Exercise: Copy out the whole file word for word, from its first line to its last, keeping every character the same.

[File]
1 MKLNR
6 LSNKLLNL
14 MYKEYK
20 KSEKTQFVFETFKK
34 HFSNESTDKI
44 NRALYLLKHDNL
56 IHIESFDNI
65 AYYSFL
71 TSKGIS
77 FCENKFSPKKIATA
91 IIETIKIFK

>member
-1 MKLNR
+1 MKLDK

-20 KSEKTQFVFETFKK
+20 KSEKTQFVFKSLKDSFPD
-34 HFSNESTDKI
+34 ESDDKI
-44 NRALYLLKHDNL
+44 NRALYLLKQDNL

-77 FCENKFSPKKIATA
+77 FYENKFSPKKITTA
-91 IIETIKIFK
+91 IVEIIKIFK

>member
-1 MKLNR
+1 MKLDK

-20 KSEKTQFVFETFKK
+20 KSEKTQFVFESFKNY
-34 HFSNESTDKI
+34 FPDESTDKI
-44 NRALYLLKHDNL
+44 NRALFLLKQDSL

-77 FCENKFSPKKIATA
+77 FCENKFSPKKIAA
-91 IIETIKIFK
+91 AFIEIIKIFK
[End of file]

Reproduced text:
1 MKLNR
6 LSNKLLNL
14 MYKEYK
20 KSEKTQFVFETFKK
34 HFSNESTDKI
44 NRALYLLKHDNL
56 IHIESFDNI
65 AYYSFL
71 TSKGIS
77 FCENKFSPKKIATA
91 IIETIKIFK

>member
-1 MKLNR
+1 MKLDK

-20 KSEKTQFVFETFKK
+20 KSEKTQFVFKSLKDSFPD
-34 HFSNESTDKI
+34 ESDDKI
-44 NRALYLLKHDNL
+44 NRALYLLKQDNL

-77 FCENKFSPKKIATA
+77 FYENKFSPKKITTA
-91 IIETIKIFK
+91 IVEIIKIFK

>member
-1 MKLNR
+1 MKLDK

-20 KSEKTQFVFETFKK
+20 KSEKTQFVFESFKNY
-34 HFSNESTDKI
+34 FPDESTDKI
-44 NRALYLLKHDNL
+44 NRALFLLKQDSL

-77 FCENKFSPKKIATA
+77 FCENKFSPKKIAA
-91 IIETIKIFK
+91 AFIEIIKIFK